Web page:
Posts tagged ‘anita grant’

February 28, 2010


It’s always fun to treat yourself to something homemade no matter if it’s warm, gooey & straight out of the oven or something shared with a friend. This weekend I made use of what little time I had in between shuffling to and from the library to make another oil blend for hair/scalp/body. Typically I find that I’m always in stock of all the supplies I’d need to make an ideal blend, though choosing which specific oils to fuse with different herbs always leaves me a bit lost.

I had no formula, except the want of something a bit romantic in scent and light, nothing heavy to clog the pores. I doubt I’ve mentioned on here before…but aside from the seductive smell of all things chocolate, I am a fiend for anything lavender scented. Feed me lavender vanilla anytime during the year, and I’m a sucker! The blend instantly brings a smile to my face, and I’ve been in love since my Mum bought home a lavender oil rub from Origins many years ago.

When my Mum did come for visit last holiday, I made her a shea-butter based lavender butter that was quite similar to her Origins collection, but this go-round, I was in the mood for using up my oil stash. Rather than making an oil blend targeting my scalp, I opted for a little wiggle room & had some fun playing around with Jasmine Flowers which has such a beautifully delicate fragrance.  Last year I treated myself to Anita Grant’s Coconut & Rosewood Dry Oil Spray, a lovely light oil spray with rose buds infused throughout. Versatile enough to use as an after bath/hair/body oil, I was anxious to try my hand at something similar.

Lavender is aromatic perennial evergreen shrub. Its woody stems bear lavender or purple flowers from late spring to early autumn, although there are varieties with blossoms of white or pink. Lavender is native to the Mediterranean, but now cultivated in cool-winter, dry-summer areas in Europe and the Western United States. The use of Lavender goes back thousands of years, with the first recorded uses by the Egyptians during the mummification process. Both the Greeks and the Romans had many uses for it, the most popular being for bathing, cooking, as an ingredient in perfume, healing wounds, and as an insect repellent. Discorides wrote that taken internally, lavender would help with indigestion and sore throats, and externally to clean wounds and burns. Lavender was used as an after-bath perfume by the Romans, who gave the herb its name from the Latin lavare, to wash.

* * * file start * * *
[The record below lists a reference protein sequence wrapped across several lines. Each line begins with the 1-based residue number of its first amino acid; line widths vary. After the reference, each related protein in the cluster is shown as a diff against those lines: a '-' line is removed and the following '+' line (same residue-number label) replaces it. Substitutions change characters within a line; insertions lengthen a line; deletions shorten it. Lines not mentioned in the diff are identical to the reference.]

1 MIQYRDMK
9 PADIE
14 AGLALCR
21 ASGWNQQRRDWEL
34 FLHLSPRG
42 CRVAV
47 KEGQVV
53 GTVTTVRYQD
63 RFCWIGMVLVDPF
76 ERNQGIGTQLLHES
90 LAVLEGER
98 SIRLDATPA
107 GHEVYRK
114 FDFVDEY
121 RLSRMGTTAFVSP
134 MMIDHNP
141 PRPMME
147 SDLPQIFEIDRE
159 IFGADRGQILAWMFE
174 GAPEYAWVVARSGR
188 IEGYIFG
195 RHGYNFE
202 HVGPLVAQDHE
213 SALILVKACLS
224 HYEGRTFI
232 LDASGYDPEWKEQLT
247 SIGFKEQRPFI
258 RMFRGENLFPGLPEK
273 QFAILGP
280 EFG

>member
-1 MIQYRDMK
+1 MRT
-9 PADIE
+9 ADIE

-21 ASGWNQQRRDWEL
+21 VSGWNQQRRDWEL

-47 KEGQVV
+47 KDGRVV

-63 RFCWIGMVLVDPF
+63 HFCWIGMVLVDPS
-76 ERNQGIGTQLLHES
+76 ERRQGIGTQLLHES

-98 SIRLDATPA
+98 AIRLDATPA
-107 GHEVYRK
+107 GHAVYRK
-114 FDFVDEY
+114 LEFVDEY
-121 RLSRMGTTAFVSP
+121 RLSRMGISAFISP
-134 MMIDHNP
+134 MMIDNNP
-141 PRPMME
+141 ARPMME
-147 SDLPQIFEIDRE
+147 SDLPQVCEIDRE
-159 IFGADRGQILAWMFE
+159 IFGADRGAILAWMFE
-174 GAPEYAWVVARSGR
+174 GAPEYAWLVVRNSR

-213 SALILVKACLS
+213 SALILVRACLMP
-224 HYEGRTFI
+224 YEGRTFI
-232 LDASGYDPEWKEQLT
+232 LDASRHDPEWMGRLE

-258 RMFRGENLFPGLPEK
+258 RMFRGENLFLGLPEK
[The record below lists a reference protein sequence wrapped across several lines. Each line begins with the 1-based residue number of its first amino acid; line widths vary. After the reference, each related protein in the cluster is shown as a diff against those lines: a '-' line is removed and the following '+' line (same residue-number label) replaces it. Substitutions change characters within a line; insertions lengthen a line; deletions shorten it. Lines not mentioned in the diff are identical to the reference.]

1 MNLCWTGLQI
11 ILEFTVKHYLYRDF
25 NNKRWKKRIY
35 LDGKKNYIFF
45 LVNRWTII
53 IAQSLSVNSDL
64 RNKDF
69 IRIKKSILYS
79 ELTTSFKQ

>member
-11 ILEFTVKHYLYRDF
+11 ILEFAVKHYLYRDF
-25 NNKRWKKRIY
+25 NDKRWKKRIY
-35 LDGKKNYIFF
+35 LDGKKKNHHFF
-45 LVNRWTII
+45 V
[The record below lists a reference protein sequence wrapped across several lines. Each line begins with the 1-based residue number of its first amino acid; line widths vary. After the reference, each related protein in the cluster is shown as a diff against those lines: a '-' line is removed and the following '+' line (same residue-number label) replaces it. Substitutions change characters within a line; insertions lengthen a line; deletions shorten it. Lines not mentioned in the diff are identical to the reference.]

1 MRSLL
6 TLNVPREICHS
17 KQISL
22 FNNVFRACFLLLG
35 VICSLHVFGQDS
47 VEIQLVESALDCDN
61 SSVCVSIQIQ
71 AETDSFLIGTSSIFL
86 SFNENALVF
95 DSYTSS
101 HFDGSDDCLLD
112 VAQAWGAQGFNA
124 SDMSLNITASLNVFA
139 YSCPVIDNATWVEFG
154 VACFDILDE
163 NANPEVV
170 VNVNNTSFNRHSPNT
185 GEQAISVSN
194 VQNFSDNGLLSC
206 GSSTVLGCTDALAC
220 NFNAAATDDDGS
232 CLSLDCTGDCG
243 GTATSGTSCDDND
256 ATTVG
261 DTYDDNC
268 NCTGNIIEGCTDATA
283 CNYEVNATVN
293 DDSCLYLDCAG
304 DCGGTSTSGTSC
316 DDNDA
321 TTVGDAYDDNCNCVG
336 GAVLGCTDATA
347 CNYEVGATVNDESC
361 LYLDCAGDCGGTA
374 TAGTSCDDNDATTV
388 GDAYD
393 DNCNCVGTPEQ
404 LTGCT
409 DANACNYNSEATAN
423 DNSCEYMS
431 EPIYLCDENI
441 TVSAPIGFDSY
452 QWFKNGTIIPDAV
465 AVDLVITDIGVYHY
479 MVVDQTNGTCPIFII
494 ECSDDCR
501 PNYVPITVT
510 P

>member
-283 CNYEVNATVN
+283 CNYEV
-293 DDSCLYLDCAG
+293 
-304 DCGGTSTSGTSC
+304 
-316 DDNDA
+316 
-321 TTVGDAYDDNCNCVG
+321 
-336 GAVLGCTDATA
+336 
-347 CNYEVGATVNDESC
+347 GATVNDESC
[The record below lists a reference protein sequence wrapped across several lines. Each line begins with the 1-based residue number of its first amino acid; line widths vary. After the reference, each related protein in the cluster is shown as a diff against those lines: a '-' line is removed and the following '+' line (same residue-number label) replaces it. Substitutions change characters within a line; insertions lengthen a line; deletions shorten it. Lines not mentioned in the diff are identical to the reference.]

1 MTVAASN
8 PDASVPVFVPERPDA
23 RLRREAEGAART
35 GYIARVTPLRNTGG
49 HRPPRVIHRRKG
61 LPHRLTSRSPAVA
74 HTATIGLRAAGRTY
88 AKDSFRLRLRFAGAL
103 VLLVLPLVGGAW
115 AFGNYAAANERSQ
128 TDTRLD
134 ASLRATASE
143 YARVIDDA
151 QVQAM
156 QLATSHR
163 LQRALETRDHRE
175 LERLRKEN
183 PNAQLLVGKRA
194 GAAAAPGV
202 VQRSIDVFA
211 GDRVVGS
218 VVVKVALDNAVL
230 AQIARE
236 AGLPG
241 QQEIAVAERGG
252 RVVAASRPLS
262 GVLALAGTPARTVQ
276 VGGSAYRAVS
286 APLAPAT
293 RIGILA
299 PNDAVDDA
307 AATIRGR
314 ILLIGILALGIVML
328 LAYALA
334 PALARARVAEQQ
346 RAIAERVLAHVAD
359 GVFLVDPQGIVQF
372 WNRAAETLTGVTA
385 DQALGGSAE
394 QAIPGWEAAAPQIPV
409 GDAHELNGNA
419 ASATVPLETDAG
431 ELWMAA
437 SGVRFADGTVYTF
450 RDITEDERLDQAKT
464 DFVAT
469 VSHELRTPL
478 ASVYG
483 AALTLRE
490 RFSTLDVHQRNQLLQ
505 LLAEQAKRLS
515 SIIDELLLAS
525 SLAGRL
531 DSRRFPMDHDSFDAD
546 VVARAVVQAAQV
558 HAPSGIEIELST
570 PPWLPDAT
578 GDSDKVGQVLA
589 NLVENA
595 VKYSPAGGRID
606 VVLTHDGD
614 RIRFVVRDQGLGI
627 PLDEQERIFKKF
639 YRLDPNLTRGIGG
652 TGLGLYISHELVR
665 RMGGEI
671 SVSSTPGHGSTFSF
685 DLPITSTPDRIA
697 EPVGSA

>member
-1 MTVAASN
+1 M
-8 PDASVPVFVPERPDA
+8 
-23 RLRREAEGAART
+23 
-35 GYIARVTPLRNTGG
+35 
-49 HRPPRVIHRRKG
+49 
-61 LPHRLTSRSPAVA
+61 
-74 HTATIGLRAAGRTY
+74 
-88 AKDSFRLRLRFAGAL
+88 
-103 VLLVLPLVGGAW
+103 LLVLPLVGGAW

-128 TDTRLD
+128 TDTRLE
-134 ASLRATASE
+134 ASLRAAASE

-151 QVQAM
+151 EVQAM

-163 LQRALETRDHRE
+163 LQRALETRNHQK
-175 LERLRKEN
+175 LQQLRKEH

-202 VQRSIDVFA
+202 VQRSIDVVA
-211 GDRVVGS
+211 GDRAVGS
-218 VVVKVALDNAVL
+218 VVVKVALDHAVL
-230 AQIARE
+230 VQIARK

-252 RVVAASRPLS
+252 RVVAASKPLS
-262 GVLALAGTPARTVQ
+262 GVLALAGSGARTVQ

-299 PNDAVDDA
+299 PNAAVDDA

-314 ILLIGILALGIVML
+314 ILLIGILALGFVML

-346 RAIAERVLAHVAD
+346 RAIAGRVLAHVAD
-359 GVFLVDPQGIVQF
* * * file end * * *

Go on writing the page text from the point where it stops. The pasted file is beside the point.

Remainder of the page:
What I Used:

I love to use glass jars to store and mix the infusion, because no lie-I want to see the fruits of my labor…no matter how small or big;-). And for the sake of all things pretty…it looks nice simmering on my windowsill for what will be the next 3-4 wks before I opt to use. For the past two days I have been perpetually sniffing the jar! The smell of infused lavender is ridiculously enticing…you really do just want to lather it all over and take a long luxurious bath. The lavender mixed with the alluring jasmine flowers is…

*pausing to sniff the jar..

…it’s heaven. You must try it! The oils I used are fast penetrating, and sink into the skin almost immediately leaving behind a long lasting aroma.

Coltsfoot Herb Benefits:

  • Organic Coltsfoot is a medicated herb with an abundance of natural plant sulfur, silicic and amino acids.
  • Organic Coltsfoot helps to heal dandruff, reduce scalp build up and is purported to strengthen the hair shaft adding sheen and elasticity.
  • Organic Coltsfoot also helps to regulate over productive sebaceous (sebum) glands whilst increasing elasticity of the skin & scalp. Coltsfoot stimulates collagen production which makes it excellent for an herbal hair spritz or final hair rinse infusion.

My love for all things lavender also stems from it’s versatility. Whether it’s winter/spring/summer…it’s always appropriate & welcomed into any skin regimen. It’s a light enough scent to stand on it’s own, or mixed with mint, Ylang Ylang, Patchouli or my long time favorite Vanilla! Next up, I hope to share & mix up another blend using rose buds & petals, Hibiscus Flower, Chamomile, and perhaps an Almond Cookie devotion from another one of my favorite scents!

*For more great mixes & inspiration check out one of my fav mixtress gurus, Amina of Coup de Couer fame. Great places to check out herbs/essential oil & to purchase online:

Mountain Rose Herbs

From Nature With Love

Anita Grant

Texas Natural Supply

August 8, 2009

Oils & Goodies

I’m biding time today before heading out to run some errands, but finally got around to a project that’s been at the front of my mind for the past few weeks.  I made my oil infusion for my scalp using some oils in my stash, along with herbs I’d ordered some months ago.  I could really kick myself simply because it took no longer than five minutes to mix everything and set it aside to steep.  Here’s what went into the infusion:018

  • Sweet Almond Oil
  • Babussu Oil
  • Grapeseed Oil
  • Tea Tree Oil
  • Vitamin E Oil
  • Rosehip Seed Oil